Jan Bosch foto serie 1000×56316

Jan Bosch is a research center director, professor, consultant and angel investor in startups. You can contact him at jan@janbosch.com.

3 October 2022

Every few weeks, it appears, we’re treated to another breakthrough innovation in artificial intelligence. Whether it’s Deepmind’s system beating the world champion Go player, GPT-3 dazzling us with Turing-test-breaking abilities or Dalle-2 generating images that are simply stunning, it seems like we’re on the cusp of general AI. In reality, in my view, we’re much less advanced than what these news-making innovations seem to suggest, and for the typical company that I work with, many of the machine learning and deep learning (ML/DL) models are still living mostly in prototypes and experimental setups.

For companies to be successful in their digital transformation, it’s not sufficient to use more software and collect more data. We also need to use this capability to collect data for more than traditional data analytics. The data provides an excellent basis for training ML/DL models as well and if we don’t exploit this opportunity, others will and out-innovate us.

For all the hype around artificial intelligence, I still see quite a bit of hesitation to go beyond the prototypes into production. This is the case for, at least, four main reasons. First, putting a significant part of your offering’s functionality in the hands of a model that you don’t really understand, can’t inspect nor explain to customers is a hard thing to accept for anyone with a technical background. As a consequence, it’s easy to decide to ask for more time, more evidence, more experimentation, and so on, before you’re willing to incorporate the model into a real offering.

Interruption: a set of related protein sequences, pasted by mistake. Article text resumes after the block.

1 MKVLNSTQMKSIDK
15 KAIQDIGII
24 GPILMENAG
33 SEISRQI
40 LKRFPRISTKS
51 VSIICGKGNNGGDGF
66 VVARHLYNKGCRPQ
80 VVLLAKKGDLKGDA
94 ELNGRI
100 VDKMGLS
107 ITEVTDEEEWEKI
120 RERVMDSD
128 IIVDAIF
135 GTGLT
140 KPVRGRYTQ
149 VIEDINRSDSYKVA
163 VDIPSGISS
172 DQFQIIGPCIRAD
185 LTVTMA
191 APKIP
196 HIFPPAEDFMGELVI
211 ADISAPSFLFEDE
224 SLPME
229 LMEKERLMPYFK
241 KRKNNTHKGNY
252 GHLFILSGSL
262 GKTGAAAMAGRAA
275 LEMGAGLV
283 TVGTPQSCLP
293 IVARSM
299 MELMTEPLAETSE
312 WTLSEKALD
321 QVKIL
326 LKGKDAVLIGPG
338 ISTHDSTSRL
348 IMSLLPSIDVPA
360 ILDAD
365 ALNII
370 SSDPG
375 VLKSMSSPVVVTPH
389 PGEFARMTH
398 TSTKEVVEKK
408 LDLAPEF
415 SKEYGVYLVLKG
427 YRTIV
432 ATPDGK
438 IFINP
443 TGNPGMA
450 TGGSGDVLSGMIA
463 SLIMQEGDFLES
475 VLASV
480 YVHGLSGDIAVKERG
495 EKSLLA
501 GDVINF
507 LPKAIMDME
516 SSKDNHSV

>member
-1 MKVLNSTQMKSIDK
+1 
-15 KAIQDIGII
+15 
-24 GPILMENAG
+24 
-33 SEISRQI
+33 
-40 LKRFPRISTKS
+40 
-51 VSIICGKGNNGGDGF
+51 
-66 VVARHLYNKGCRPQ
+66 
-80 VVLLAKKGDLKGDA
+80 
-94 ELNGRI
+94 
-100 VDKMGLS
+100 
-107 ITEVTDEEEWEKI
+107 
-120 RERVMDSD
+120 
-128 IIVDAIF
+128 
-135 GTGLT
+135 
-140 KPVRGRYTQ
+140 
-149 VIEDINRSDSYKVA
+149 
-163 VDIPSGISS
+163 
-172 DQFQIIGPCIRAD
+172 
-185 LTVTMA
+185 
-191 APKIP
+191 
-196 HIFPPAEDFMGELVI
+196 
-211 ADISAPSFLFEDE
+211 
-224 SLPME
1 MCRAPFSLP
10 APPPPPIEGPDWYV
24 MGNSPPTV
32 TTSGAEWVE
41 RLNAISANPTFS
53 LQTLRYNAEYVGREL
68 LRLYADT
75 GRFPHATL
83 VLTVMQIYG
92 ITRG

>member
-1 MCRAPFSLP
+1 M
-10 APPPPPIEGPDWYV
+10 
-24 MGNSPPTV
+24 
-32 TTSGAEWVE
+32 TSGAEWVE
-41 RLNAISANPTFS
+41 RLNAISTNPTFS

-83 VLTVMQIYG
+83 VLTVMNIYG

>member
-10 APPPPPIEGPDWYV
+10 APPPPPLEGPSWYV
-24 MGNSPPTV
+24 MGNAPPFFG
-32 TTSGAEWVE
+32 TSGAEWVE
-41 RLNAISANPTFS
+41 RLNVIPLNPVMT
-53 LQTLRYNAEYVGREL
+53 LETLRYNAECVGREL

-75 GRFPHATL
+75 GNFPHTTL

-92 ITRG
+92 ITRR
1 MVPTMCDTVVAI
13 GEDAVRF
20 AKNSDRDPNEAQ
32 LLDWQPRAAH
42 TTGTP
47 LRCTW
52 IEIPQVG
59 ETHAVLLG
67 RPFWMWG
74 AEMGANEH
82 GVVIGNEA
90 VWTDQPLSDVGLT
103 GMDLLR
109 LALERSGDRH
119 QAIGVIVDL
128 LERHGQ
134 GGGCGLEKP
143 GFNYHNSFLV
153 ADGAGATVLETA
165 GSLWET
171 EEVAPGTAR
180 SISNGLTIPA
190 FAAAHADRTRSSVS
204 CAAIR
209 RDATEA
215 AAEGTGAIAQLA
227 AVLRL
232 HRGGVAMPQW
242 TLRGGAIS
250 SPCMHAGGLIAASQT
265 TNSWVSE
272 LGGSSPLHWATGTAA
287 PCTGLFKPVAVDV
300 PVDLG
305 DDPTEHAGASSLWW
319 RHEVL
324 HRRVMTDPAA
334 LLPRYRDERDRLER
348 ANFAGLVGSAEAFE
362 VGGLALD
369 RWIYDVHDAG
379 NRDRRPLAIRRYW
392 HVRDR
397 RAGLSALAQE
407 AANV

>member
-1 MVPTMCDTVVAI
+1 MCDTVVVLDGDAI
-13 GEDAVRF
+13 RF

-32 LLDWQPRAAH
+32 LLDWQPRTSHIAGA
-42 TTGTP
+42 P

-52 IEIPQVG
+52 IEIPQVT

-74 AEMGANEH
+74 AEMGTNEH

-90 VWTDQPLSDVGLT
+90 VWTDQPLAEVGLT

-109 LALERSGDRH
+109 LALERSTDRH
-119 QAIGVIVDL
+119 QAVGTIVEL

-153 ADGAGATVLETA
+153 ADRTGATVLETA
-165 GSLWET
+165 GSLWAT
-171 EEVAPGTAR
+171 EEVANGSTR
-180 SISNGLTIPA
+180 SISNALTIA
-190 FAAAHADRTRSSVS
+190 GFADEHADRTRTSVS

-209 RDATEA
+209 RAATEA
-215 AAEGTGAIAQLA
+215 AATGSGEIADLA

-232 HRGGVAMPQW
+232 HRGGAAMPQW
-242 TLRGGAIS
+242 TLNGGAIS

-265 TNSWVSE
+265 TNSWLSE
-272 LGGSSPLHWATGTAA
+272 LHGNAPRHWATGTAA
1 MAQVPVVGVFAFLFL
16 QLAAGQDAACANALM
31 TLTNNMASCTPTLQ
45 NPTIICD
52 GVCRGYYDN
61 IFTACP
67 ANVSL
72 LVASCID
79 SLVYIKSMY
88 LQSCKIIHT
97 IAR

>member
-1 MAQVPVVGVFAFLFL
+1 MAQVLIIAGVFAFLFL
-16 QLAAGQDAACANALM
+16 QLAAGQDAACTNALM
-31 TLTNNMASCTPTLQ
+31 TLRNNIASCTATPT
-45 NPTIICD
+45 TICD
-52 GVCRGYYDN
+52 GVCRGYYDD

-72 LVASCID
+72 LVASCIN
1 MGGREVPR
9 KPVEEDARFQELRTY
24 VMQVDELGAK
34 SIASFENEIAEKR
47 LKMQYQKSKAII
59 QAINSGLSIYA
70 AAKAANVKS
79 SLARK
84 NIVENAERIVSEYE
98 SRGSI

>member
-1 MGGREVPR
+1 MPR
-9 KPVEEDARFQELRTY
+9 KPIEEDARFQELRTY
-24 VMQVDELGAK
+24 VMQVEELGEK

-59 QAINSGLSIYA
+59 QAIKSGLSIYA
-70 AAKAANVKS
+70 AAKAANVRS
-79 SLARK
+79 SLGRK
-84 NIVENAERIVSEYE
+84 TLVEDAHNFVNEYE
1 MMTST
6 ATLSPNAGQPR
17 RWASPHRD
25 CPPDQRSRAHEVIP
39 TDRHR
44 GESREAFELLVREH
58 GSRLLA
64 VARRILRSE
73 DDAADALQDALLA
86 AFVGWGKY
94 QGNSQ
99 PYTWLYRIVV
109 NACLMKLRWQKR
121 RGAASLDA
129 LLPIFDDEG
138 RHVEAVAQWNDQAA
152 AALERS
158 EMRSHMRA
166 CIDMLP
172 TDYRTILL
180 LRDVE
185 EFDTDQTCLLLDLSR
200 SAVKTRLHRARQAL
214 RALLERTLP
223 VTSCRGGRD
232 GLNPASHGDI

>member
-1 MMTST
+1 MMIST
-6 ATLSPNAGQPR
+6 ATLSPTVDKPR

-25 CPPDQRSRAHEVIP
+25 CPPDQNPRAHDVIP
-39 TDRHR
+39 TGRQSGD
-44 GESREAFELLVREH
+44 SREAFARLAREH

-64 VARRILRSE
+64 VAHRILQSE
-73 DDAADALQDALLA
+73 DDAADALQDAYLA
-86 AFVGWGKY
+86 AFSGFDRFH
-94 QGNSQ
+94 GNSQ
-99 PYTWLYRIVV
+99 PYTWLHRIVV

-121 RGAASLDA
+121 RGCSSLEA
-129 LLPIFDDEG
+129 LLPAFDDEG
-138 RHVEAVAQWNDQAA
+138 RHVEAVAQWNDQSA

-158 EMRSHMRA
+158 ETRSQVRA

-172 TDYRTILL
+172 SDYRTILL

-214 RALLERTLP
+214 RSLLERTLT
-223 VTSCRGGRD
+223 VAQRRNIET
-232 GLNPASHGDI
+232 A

Second, one of the key challenges of ML/DL models is their statistical nature. Whether you focus on accuracy, F1 scores or any other metric, the fact of the matter is that no model reaches 100 percent. This means that there will be cases where the system simply acts incorrectly. Even if accuracy is 99.9 percent, it still means that, on average, once every 1,000 instances, things go wrong. For companies that have thousands or millions of products out in the field, this leads to significant numbers of failures. Even if the model on average does much better than the algorithmically programmed solution, the uncertainty associated with the consequence of failures leads to a lack of deployment of these models.


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One striking example for me is autonomous vehicles. The statistics show that these vehicles are much, much safer than human drivers, but they still make mistakes with potentially lethal consequences. The mistakes by these ML/DL models, however, are experienced as much worse than mistakes by human drivers. Despite the many videos of autonomous functions in cars avoiding accidents where their human driver missed the danger, humanity apparently rather has tens of thousands of people per year die in traffic accidents than accept a much lower number of deaths due to autonomous vehicles.